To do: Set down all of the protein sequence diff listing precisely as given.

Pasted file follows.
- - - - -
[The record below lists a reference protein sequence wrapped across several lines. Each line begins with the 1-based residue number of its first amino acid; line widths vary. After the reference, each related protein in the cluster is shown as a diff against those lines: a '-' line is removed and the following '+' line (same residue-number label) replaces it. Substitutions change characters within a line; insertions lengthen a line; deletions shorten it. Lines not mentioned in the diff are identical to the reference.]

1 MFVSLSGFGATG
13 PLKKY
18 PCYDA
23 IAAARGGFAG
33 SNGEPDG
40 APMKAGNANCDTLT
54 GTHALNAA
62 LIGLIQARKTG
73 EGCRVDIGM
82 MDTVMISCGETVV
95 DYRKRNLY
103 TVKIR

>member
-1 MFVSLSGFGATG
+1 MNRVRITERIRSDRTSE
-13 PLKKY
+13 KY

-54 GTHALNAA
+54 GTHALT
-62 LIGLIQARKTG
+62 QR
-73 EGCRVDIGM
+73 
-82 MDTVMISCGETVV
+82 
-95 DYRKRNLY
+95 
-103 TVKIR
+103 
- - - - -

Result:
[The record below lists a reference protein sequence wrapped across several lines. Each line begins with the 1-based residue number of its first amino acid; line widths vary. After the reference, each related protein in the cluster is shown as a diff against those lines: a '-' line is removed and the following '+' line (same residue-number label) replaces it. Substitutions change characters within a line; insertions lengthen a line; deletions shorten it. Lines not mentioned in the diff are identical to the reference.]

1 MFVSLSGFGATG
13 PLKKY
18 PCYDA
23 IAAARGGFAG
33 SNGEPDG
40 APMKAGNANCDTLT
54 GTHALNAA
62 LIGLIQARKTG
73 EGCRVDIGM
82 MDTVMISCGETVV
95 DYRKRNLY
103 TVKIR

>member
-1 MFVSLSGFGATG
+1 MNRVRITERIRSDRTSE
-13 PLKKY
+13 KY

-54 GTHALNAA
+54 GTHALT
-62 LIGLIQARKTG
+62 QR
-73 EGCRVDIGM
+73 
-82 MDTVMISCGETVV
+82 
-95 DYRKRNLY
+95 
-103 TVKIR
+103 